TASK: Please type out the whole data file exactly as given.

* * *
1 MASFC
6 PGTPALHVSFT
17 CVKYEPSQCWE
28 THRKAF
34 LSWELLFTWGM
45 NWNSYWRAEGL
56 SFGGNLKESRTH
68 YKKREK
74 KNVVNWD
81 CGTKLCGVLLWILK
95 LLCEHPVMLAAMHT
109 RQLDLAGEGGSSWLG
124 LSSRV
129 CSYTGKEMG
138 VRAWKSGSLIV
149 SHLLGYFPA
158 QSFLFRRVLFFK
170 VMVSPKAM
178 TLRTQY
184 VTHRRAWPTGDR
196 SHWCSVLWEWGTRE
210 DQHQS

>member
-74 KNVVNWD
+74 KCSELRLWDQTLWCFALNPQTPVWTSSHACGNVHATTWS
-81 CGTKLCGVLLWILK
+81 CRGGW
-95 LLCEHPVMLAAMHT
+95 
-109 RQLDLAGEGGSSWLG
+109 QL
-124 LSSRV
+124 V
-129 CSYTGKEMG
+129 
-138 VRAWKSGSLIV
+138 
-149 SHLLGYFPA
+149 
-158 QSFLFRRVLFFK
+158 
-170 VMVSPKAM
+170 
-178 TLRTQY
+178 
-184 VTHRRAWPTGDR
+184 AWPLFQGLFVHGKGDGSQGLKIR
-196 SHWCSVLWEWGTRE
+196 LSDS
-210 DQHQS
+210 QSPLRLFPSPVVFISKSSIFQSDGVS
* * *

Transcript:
1 MASFC
6 PGTPALHVSFT
17 CVKYEPSQCWE
28 THRKAF
34 LSWELLFTWGM
45 NWNSYWRAEGL
56 SFGGNLKESRTH
68 YKKREK
74 KNVVNWD
81 CGTKLCGVLLWILK
95 LLCEHPVMLAAMHT
109 RQLDLAGEGGSSWLG
124 LSSRV
129 CSYTGKEMG
138 VRAWKSGSLIV
149 SHLLGYFPA
158 QSFLFRRVLFFK
170 VMVSPKAM
178 TLRTQY
184 VTHRRAWPTGDR
196 SHWCSVLWEWGTRE
210 DQHQS

>member
-74 KNVVNWD
+74 KCSELRLWDQTLWCFALNPQTPVWTSSHACGNVHATTWS
-81 CGTKLCGVLLWILK
+81 CRGGW
-95 LLCEHPVMLAAMHT
+95 
-109 RQLDLAGEGGSSWLG
+109 QL
-124 LSSRV
+124 V
-129 CSYTGKEMG
+129 
-138 VRAWKSGSLIV
+138 
-149 SHLLGYFPA
+149 
-158 QSFLFRRVLFFK
+158 
-170 VMVSPKAM
+170 
-178 TLRTQY
+178 
-184 VTHRRAWPTGDR
+184 AWPLFQGLFVHGKGDGSQGLKIR
-196 SHWCSVLWEWGTRE
+196 LSDS
-210 DQHQS
+210 QSPLRLFPSPVVFISKSSIFQSDGVS